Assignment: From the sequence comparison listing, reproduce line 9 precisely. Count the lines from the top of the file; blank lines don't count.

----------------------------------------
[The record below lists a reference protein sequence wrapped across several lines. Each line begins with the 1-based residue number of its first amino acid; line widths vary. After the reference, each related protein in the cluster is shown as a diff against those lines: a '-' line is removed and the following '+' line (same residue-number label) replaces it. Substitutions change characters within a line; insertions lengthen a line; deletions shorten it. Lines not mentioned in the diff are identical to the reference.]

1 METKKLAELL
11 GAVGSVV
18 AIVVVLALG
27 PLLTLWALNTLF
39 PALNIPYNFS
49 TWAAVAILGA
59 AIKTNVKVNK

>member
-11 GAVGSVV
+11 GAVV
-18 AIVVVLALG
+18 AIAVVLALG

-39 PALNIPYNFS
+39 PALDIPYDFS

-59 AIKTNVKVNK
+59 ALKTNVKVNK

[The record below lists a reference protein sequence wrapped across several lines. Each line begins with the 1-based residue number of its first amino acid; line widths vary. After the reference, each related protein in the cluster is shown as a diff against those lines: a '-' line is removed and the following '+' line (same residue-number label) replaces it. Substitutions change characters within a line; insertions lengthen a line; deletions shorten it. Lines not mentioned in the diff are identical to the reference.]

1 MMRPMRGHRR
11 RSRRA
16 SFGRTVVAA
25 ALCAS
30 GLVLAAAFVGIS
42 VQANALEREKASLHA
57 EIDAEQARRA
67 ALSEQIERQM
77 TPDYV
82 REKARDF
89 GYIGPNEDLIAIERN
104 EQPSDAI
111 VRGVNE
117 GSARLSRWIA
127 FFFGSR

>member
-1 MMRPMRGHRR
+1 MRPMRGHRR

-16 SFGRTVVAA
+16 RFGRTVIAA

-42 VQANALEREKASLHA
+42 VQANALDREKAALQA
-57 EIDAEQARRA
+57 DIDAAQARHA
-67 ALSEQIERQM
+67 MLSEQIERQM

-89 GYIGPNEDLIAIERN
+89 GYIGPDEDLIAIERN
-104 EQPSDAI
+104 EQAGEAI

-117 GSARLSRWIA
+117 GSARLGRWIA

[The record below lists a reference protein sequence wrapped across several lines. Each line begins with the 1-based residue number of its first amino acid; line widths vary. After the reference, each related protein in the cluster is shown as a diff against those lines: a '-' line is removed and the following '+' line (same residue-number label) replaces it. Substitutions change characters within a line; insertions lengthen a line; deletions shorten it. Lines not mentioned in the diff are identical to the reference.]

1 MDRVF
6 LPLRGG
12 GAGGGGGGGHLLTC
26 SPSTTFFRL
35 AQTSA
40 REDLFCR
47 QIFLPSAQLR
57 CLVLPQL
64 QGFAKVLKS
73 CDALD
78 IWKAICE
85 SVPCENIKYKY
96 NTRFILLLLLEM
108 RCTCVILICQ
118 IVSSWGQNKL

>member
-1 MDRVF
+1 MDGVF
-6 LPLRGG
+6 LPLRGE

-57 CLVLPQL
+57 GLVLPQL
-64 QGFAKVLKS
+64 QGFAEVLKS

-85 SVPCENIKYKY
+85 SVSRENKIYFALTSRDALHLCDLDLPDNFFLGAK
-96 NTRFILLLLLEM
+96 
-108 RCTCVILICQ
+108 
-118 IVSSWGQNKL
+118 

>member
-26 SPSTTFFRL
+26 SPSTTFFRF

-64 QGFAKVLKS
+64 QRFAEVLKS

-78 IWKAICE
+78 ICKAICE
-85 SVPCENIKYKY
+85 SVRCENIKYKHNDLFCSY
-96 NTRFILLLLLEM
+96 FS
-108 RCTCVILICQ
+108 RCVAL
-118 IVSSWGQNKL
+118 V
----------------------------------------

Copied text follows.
>member